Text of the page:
Back angle and pressure on the spine 

The back angle changes from sitting to standing. There is the most pressure applied on the spine when we have an acute back angle, which can happen when we are slumped forward at our desks. Leaning back and opening the angle releases pressure, which is reduced yet further when we stand, and even more when we walk and move about. 

The dangers of sitting

Changing from a standing to a sitting position makes the top of the pelvis rotate backwards. This flattens the natural lumbar curve of the spine, causing an increased uneven pressure on the intervertebral discs. On leaning forwards, or slouching (80° angle) the spine describes a ‘C’ shape, further increasing lumbar disc pressure (+190%) and extra strain is placed on the back muscles. Commonly we are not aware of this pressure on the spine. The discs become dehydrated, muscles stiffen and tighten with less oxygen flow, and they can then cramp.

How posture controls disc pressure 

The secret of varying and reducing disc pressure while sitting is to change your position frequently or, even better, use a floating tilt chair that allows for constant change. 

Encourage the spine to lengthen into its neutral ‘balanced’ position, as when standing. By sitting upright and leaning slightly backwards (100° angle) the top of the pelvis rotates forwards allowing the spine to hold its natural ‘S’ shape. There is a better balance in the spinal column, with the head centrally positioned over the spinal column, and less activity is required from the supporting musculature. Weight is more evenly distributed across the intervertebral discs. 

Seat Angle 

When setting up a workstation it is essential that the hips are higher than the knees, to encourage a healthier, more open back angle. If you are taller than average you will probably need your desk higher than the average 71-73cm desk, so that you can raise the chair comfortably to sit under the desk. I now strongly recommend sit-stand desks for anyone who is doing prolonged sitting to work so they can constantly vary their position and regularly change their back angle. It still remains, sadly, that we can all get stuck in one position for far too long if we are not careful, and this can lead to pressure on the spine. This immobility in a sedentary position is a huge cause of back pain.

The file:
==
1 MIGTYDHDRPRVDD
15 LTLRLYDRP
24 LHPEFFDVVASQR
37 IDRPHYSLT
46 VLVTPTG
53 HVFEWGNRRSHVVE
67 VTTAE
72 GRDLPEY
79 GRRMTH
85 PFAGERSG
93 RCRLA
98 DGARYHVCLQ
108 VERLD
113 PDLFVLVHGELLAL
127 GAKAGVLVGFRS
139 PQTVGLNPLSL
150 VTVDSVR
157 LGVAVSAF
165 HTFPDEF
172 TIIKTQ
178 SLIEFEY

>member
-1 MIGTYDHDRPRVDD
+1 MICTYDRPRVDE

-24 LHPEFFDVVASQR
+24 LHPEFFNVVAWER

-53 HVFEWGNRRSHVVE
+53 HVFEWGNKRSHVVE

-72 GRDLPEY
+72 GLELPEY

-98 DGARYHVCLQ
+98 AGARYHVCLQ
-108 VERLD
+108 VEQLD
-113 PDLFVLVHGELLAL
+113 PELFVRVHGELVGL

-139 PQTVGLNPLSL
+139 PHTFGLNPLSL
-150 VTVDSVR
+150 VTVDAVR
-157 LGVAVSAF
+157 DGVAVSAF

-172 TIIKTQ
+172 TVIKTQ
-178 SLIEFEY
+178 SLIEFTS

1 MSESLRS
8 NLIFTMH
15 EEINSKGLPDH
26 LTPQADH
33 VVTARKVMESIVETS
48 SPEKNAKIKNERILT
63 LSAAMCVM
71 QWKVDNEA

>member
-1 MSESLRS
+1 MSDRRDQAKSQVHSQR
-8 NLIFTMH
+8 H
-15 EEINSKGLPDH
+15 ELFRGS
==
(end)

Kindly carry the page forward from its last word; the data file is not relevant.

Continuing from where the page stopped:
The body is designed for movement – so by occasionally adjusting the seat angle while you work, you will derive the most benefit. Change your posture to suit the task. To stabilise the lower part of the spine, which in turn controls balance in the upper spine, sit well back in your chair to maintain contact with the backrest. 

Compression forces on the spine

Our spines need to be flexible and responsive to the various forces that we subject it to during our daily lives. The 3 main types of forces we experience are shown below above, and below we will explain the type of exercise that creates the specific forces.

Compression forces

This type of force presses the vertebrae and the intervertebral disc, commonly when we sit. Spinal traction is the opposite, pulling the vertebrae apart, and the discs are distracted, for example hanging upside down from your feet. The release of compression can also occur when we are lying down to rest our back. In a sumo dead-lift, where you’re more upright, there will be more compressive forces on the spine.

Shear forces

Shear forces happen mostly when we bend forward, and then lift, which can be done very easily. The spinal muscles need to respond to prevent the vertebrae sliding forward on one another. In a conventional dead-lift, where you’re more inclined or bent-over, there will be more shear force.



Torsion or rotational forces

This type of force is found in twisting movements that occur when one vertebrae is rotating on top of the one below it. The most striking example is lifting something, twisting the spine without moving the feet to put it down. Many of us are very guilty of this and are unaware of the stresses and strain it can put on the spine. In sport there are many examples – think of the golf swing or a hammer thrower – although the stress is minimal with good technique.

When we exercise we need to allow and encourage a mixture of these forces. Usually during activity we incorporate a mixture of all three forces, but not excessively, as an imbalance can cause strain.

Pressure on the spine from lying, standing to sitting

The following graph shows well the pressure on the spine in varying positions:


The message is clear – lifting heavy objects wrongly (which we all know) and sitting are the worst for compression on the spine, and the pressure increases if we bend forward. 

Reducing pressure on the spine 

Lastly it would be important to mention one of the best ways to reduce spinal compression is to rest the back lying down for about 20 minutes with the legs pointing to ceiling or with knees and hips both at 90 degrees:  

Taking breaks is beneficial in a host of ways! Please read my blog about the health benefits of taking a siesta.


*The use of a forward tilting seat is not advisable for certain medical conditions, if there is any pain do not persist, use the seat in a level position or where comfortable. Initially vary posture regularly to allow muscle groups to adjust to the new position.